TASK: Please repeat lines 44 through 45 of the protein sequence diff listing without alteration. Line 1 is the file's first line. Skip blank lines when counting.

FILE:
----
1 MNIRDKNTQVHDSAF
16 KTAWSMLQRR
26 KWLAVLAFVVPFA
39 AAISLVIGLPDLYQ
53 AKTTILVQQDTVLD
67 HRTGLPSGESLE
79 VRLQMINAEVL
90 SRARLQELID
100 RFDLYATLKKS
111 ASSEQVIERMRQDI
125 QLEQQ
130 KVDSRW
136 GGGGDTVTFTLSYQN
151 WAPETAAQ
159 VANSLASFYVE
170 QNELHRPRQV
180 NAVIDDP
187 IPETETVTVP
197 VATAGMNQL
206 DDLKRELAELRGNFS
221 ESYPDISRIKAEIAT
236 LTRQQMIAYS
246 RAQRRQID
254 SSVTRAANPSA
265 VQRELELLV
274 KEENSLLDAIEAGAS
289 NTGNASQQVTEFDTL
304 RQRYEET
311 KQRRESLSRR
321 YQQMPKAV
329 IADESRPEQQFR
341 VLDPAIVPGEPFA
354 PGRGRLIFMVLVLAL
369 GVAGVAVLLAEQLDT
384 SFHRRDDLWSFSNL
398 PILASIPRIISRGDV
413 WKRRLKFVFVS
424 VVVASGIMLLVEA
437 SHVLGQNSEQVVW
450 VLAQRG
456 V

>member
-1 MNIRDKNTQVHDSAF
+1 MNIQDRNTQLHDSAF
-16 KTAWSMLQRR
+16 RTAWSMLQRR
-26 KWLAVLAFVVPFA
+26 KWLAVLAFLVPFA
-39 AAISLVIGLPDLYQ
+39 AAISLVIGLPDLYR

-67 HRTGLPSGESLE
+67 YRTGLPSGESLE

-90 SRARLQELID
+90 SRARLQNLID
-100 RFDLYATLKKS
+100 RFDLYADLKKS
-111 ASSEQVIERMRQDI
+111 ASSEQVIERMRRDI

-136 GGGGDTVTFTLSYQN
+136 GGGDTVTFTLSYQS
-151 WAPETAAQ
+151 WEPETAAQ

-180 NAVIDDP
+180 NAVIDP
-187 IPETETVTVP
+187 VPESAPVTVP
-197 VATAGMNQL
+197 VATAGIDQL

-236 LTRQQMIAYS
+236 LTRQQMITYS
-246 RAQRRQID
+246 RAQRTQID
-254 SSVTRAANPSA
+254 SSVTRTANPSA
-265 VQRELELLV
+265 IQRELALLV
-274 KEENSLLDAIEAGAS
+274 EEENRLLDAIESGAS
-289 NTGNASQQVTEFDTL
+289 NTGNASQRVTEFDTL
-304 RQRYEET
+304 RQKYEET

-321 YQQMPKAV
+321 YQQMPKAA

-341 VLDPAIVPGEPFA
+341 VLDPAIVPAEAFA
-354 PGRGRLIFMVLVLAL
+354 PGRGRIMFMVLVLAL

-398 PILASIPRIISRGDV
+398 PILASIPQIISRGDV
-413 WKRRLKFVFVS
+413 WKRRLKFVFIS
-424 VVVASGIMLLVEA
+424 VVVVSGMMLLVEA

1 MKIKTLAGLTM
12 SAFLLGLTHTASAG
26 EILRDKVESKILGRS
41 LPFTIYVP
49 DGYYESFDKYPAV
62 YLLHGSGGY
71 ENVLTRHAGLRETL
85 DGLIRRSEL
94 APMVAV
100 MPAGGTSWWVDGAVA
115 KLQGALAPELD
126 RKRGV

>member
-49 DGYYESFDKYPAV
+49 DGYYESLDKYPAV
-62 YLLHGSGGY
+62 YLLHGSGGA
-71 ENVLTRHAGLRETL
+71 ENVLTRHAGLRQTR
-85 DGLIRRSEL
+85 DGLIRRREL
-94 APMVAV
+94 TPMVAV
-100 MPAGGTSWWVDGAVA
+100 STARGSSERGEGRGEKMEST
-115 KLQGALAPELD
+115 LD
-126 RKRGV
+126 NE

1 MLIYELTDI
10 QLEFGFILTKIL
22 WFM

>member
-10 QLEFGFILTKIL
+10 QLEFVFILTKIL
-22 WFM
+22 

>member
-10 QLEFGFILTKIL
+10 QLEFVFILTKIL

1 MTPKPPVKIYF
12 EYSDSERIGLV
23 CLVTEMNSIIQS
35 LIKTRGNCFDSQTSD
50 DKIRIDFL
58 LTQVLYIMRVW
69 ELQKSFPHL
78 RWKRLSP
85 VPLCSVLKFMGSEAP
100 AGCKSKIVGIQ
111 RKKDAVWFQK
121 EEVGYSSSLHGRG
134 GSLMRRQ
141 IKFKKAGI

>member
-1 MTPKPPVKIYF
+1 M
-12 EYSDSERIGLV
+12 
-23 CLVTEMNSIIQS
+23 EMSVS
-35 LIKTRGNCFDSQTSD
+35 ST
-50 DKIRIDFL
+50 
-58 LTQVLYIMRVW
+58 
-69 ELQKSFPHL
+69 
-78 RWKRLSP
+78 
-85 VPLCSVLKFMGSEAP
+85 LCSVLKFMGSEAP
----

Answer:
+1 MNIQDRNTQLHDSAF
-16 KTAWSMLQRR